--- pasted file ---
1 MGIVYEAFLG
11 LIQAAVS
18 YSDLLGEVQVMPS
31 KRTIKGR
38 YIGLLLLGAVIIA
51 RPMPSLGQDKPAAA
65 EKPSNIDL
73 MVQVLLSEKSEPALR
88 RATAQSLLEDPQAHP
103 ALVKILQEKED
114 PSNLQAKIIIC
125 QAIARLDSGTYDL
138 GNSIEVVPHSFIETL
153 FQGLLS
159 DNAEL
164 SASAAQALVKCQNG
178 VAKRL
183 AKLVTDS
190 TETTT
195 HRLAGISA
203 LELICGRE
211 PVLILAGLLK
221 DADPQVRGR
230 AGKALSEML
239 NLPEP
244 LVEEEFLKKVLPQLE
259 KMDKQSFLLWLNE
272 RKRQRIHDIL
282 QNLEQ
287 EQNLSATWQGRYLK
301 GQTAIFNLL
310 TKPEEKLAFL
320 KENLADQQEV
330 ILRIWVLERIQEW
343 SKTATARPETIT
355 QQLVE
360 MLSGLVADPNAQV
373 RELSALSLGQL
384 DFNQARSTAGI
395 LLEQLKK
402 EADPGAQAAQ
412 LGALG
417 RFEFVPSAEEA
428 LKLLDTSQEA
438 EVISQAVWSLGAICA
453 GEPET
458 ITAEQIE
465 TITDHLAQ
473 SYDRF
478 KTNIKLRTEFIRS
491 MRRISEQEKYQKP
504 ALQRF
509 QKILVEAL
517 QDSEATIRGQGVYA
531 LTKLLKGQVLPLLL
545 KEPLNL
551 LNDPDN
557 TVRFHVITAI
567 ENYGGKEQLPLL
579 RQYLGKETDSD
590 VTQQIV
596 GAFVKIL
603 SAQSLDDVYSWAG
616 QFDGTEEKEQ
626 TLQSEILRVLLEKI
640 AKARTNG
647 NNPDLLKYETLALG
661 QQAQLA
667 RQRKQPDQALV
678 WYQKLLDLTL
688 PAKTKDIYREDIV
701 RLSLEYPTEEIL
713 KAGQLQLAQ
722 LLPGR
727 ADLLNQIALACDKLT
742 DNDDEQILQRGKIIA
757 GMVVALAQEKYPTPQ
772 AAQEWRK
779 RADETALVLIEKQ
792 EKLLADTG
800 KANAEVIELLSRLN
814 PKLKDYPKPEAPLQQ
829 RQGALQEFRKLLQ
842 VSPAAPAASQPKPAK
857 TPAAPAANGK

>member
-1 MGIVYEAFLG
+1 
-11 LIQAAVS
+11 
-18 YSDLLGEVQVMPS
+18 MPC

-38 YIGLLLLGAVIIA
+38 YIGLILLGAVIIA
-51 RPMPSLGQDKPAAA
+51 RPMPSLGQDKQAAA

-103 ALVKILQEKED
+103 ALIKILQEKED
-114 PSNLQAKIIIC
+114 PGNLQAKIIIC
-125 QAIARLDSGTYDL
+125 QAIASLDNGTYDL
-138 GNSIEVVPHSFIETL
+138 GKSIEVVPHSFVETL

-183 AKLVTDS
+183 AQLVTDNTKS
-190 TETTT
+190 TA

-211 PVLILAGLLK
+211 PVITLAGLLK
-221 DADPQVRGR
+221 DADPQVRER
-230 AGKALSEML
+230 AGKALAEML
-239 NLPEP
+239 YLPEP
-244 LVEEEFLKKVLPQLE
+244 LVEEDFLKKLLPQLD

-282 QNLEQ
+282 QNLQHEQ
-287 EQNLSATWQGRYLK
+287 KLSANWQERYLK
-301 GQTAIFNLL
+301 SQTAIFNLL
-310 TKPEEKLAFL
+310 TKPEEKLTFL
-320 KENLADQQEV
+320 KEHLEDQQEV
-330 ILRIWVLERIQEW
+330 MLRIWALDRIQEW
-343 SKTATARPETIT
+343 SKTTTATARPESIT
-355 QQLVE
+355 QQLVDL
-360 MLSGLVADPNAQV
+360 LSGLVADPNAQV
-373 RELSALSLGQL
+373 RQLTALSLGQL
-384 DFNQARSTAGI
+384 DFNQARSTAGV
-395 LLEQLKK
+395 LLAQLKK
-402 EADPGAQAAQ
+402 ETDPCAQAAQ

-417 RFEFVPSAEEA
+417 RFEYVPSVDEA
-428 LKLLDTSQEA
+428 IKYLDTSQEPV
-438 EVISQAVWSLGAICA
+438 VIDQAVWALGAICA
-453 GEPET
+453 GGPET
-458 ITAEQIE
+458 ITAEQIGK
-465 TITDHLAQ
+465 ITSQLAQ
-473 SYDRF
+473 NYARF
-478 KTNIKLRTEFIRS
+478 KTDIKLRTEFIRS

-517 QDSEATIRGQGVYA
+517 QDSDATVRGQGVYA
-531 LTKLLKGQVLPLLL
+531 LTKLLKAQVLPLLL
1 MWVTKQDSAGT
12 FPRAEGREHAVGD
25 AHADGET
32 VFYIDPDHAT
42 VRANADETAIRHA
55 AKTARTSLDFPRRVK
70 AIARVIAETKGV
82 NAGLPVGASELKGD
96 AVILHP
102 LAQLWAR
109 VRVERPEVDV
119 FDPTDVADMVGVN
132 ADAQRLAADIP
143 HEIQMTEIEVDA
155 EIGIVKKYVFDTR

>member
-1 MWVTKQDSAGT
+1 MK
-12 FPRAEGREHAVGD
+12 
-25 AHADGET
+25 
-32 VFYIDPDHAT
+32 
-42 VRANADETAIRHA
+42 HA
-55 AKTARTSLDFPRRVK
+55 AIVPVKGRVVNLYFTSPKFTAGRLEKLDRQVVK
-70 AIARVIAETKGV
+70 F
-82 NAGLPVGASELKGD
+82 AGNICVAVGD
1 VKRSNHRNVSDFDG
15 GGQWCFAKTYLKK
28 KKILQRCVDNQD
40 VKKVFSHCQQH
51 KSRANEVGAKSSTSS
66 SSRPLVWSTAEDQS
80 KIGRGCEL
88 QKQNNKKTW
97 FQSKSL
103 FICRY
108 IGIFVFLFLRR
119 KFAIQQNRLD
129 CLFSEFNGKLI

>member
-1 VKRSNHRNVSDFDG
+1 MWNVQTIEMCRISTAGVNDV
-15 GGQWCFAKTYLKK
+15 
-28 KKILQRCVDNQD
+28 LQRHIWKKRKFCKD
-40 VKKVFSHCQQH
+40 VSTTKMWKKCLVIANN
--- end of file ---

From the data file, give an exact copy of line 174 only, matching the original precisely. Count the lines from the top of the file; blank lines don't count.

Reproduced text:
102 LAQLWAR